Written by Sean McPheat |
It matters not how good your product or service if you are unable to get the customer interested in on and convincing them that the best use of their time right now is being with you.
You can do this by designing a series of powerful, hard-hitting statements that will persuade and motivate the prospect to take action.
Notice what happens when you read this next statement:
African elephants are wandering majestically through the trees, as the sun burns down from a cloudless sky.
Now, what went through your mind then? If, like most people, you created a picture in your mind, you have experienced the result of a powerful statement. It’s designed to paint pictures in a person’s mind, giving them an opportunity to see things as they could be, rather than as they are.
So your powerful statements should contain a selection of words that will make the prospect look for more.
So what’s the purpose of these statements?
Well, they make the prospect think about what you do in ways that they can benefit. They create a clear distinction between you and your competition. They make the customer want to hear more about you and your products. And they give them a clear reason to buy from you.
Think of the products you sell. Then think of what the prospect will be able to do if they used your product. For instance, people don’t buy cars…they buy the prestige, status, comfort, convenience and economy that the car will offer. People don’t buy IT services…they buy the security and peace of mind that the back-up services will give them and their business.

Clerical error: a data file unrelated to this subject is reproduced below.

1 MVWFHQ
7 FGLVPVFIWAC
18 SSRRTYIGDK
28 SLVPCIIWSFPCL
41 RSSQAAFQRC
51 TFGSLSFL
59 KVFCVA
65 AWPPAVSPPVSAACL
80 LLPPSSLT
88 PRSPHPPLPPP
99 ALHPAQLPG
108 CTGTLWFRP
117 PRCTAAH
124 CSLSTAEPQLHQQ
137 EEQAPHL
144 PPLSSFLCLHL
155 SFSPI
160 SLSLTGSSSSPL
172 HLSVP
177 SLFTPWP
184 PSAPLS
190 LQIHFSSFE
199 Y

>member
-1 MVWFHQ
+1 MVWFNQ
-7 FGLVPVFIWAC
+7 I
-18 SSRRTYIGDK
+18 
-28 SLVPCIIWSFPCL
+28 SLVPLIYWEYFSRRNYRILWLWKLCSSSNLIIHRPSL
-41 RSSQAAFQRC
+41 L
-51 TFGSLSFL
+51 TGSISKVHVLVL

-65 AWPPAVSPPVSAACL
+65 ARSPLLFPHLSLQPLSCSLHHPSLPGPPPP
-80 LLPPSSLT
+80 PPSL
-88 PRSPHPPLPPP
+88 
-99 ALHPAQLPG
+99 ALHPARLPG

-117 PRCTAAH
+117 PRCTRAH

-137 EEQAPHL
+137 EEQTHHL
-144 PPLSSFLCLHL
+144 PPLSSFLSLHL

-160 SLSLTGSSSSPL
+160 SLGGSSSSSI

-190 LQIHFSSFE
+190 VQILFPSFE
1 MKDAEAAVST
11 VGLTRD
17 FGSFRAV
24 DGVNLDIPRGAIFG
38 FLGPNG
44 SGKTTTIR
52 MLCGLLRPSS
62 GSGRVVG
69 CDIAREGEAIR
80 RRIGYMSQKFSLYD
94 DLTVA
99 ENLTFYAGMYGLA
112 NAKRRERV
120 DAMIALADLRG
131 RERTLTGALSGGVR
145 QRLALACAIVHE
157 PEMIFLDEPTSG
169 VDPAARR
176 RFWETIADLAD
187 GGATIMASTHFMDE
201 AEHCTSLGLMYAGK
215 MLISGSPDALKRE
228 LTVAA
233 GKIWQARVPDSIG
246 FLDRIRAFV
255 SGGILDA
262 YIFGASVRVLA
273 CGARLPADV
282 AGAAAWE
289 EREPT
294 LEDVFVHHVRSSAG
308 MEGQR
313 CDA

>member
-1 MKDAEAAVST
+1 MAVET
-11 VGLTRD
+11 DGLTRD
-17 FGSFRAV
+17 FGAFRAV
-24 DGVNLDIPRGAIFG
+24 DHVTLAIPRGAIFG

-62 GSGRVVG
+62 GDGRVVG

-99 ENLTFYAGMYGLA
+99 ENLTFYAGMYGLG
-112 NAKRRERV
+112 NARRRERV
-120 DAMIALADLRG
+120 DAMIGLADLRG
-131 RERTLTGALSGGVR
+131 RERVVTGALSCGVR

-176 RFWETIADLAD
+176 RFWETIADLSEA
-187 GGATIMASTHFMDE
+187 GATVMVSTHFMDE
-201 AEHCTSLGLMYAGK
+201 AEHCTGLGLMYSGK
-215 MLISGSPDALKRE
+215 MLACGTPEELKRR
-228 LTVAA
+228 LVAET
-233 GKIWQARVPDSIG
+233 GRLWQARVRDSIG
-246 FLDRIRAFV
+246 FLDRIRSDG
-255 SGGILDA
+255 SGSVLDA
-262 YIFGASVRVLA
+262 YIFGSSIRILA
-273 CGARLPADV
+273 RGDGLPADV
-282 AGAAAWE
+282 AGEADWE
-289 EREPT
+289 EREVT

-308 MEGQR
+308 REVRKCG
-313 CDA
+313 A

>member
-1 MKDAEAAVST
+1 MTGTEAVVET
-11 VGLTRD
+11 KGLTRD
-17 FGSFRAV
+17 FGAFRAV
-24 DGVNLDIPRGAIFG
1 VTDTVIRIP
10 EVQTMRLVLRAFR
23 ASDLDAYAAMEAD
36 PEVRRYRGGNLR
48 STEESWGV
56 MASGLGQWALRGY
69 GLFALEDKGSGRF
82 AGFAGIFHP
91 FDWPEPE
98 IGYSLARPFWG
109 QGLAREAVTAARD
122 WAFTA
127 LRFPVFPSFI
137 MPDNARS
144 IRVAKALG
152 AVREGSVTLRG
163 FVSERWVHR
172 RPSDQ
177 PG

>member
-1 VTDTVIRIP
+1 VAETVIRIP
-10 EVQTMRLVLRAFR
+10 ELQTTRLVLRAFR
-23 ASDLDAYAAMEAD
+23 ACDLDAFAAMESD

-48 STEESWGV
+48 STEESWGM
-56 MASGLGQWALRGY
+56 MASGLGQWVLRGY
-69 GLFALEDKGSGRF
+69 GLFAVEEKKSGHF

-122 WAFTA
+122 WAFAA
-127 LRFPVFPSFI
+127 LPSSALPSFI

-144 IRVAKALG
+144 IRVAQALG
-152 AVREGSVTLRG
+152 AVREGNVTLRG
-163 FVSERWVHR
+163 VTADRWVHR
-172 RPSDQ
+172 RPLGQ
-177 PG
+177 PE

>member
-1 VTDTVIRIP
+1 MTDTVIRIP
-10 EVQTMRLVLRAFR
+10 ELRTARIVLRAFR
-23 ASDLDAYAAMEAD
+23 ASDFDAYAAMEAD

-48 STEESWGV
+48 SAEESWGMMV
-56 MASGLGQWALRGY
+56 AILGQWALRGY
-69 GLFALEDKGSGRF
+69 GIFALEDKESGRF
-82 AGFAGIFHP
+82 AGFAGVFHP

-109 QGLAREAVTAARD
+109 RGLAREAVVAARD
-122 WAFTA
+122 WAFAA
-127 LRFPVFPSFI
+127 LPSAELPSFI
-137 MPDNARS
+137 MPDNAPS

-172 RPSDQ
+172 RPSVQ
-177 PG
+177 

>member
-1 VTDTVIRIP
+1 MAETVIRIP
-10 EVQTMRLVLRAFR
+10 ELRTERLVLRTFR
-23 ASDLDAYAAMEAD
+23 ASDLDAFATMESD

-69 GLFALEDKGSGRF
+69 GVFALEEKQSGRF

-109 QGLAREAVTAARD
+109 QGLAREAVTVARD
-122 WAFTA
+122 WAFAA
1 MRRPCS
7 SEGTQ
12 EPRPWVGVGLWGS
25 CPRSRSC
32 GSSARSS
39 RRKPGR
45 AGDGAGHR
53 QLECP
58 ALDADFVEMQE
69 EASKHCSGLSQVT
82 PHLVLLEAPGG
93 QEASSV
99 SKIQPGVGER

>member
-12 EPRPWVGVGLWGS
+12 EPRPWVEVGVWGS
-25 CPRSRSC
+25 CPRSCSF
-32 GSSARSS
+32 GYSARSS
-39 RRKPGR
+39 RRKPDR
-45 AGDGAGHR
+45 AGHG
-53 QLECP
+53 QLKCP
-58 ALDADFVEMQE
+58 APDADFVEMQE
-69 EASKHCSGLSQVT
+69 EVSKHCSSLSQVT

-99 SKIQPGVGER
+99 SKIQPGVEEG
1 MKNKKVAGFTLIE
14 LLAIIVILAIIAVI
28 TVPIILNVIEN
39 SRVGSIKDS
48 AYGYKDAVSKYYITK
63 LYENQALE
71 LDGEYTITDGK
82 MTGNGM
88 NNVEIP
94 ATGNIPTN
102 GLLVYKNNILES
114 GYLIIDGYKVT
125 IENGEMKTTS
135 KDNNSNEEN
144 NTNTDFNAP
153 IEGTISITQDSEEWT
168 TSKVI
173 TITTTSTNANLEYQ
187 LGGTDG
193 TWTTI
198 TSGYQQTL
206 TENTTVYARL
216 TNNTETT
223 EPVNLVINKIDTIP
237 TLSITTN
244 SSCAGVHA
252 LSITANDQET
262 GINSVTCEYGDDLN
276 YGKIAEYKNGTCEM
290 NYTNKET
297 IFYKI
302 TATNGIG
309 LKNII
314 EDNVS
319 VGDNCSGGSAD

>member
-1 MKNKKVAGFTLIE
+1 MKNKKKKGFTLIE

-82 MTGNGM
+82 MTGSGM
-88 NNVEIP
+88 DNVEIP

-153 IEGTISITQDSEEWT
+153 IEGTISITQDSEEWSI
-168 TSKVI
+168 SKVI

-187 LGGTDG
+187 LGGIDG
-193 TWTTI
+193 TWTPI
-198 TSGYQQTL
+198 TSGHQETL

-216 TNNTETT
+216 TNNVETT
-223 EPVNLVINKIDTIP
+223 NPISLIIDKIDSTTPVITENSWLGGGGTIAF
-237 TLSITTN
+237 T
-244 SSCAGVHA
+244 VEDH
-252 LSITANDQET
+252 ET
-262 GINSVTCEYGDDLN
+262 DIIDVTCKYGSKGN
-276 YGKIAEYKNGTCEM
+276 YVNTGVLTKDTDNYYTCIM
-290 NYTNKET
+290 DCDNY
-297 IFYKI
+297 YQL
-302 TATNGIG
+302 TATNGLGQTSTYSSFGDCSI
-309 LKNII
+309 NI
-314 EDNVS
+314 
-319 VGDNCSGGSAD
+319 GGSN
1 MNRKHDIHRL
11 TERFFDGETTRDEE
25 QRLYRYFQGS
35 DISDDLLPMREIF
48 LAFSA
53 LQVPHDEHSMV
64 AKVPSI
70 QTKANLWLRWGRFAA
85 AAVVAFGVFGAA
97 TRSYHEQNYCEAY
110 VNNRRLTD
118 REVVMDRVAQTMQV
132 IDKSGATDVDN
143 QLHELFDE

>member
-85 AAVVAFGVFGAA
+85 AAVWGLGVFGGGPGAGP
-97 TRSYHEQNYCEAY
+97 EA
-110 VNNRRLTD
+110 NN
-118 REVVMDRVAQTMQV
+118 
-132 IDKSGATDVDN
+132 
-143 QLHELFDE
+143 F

Therefore, your statements should highlight why the prospect should spend time with you. They should generate attention, awareness and curiosity to hear more.
For example, when someone asks me what I do, I could say “we provide training, coaching and consultancy for businesses, small and large”. Yawn! So do thousands of others!
A more powerful statement would be something like, “We design bespoke programmes for businesses that hit right at the heart of current issues and help them grab business opportunities that they didn’t know existed”.
Now, if your mind-set was open to developing your staff and you needed some help in doing so, would a statement like that at least pique your interest? Would you have a picture in your mind of your own issues and feel that you would want to know more detail?
That’s the value of these powerful opening statements.
Your job is to create at least six of these statements that can be used with prospects to develop relationships that will prove fruitful for both parties in the future.
Originally published: 18 June, 2010
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